Drysuit Maintenance

Hi everyone! I hope you all had an enjoyable holiday season. As the Spring 2018 season is slowly approaching, please read this information regarding proper drysuit maintenance and storage. Its time to take your drysuits out and look for holes and tears. We don't want to find any issues on the first day of practice in March! Thanks. -Dan

Apply unscented talcum powder lightly to the inside of the legs and sleeves, and a medium dusting to the inside of your neck and wrist seals of your dry suit. Talcum powder is a dry lubricant and greatly facilitates getting into your drysuit. Talcum powder can be purchased cheaply from an auto parts store (tire change talcum powder) or from your pharmacist at the pharmacy counter. Do not use scented powder found in your grocery or pharmacy aisles, as the additives may damage the drysuit seals.

Make sure you rinse your dry suit with fresh water after each use, especially the seals. As you sail water washes and sprays over your suit, and chemicals in the water will adhere to the suit, potentially causing irreparable damage. The best thing is to rinse off with fresh water right after sailing while still in the suit, or if that is not possible, rinse the suit in the shower.

1. Wash your Drysuit, using a detergent specifically formulated for waterproof-breathable fabrics such as Gear Aid’s ReviveX Pro Cleaner. ReviveX is available on Amazon for around $10 - and remember when shopping on Amazon to shop on www.smile.amazon.com where you will have designated the East End
Youth Sailing Foundation as your charity of choice! Do not wash your drysuit in a washing machine but rather use a large tub (10 - 20 gallons) or a bathtub. Fill with lukewarm water and the recommended amount of cleaner. Turn the suit inside out, and starting from the feet (to allow air to escape from the suit) work the suit in and under the water until it is fully submerged. Agitate the suit with your hands for 2-3 minutes. Pick the suit up by the feet to allow it to drain back into the tub. Turn the suit right side out and repeat the process. Rinse the drysuit under a shower, both inside and out. Hang the drysuit by the feet with the sipper open and let dry. Make sure both inside and outside are completely dry.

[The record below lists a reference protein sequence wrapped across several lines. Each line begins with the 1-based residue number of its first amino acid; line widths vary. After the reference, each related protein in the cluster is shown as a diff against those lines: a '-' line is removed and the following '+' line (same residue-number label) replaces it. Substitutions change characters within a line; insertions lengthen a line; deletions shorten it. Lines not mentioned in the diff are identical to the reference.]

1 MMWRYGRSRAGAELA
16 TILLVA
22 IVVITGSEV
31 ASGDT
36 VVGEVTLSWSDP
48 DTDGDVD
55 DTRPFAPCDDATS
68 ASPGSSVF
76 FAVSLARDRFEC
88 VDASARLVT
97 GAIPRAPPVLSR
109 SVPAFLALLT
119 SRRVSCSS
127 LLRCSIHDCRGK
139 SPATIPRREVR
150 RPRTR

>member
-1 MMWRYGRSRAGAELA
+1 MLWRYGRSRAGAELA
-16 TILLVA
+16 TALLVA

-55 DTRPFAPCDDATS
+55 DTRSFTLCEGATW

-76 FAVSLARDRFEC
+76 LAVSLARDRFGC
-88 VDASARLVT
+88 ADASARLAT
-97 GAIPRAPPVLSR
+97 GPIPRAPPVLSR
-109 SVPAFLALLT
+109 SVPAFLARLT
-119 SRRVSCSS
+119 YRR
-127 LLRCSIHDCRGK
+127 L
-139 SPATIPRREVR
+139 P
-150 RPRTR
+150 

2. Apply Gear Aid’s Rubber Boot Saver or UV Tech (again available on www.smile.amazon.com) to your seals periodically to protect and maintain seals. Once the seals are clean and dry, apply inside and out, wiping it on with a clean cloth. Reapply periodically throughout the sailing season. This prevents the latex seals from weakening (‘dry-rot") by replacing lost oils and also protects the seals from harmful UV rays.

3. Once the seals are clean and conditioned, fully coat inside and outside of all seals with talcum powder thus preventing the seals from sticking together which can result in what is called a "melted" seal.

4. Apply Gear Aid’s Durable Water Repellant (DWR) spray (also available on www.smile.amazon.com) to your drysuit to help keep it in tip top shape for many seasons. The DWR bonds with the individual fibers in the threads of the drysuit and prevents water from soaking into the threads and ‘wetting out’. Instead, the DWR causes the water to ‘bead up’ and roll off the fabric which ensures the breathability of the drysuit. DWR coatings are durable but don’t last forever and the more you used your suit the more often you will need to do this. This is especially true of high abrasion areas where the DWR wears away faster. Find a place outdoors where you can hang the suit and begin applying the DWR spray. You will spray all outside areas of the dry suit fabric to the saturation point – ‘wet out’ the material. Applying DWR to a dry garment allows you to see if you are completely coating all areas of the fabric. Once the whole suit has been treated, go back and reapply DWR to high wear areas of the suit like knees, shoulders, elbows, and seat. Once fully treated with DWR, keep the suit hanging in a dry place for 48 hours prior to use.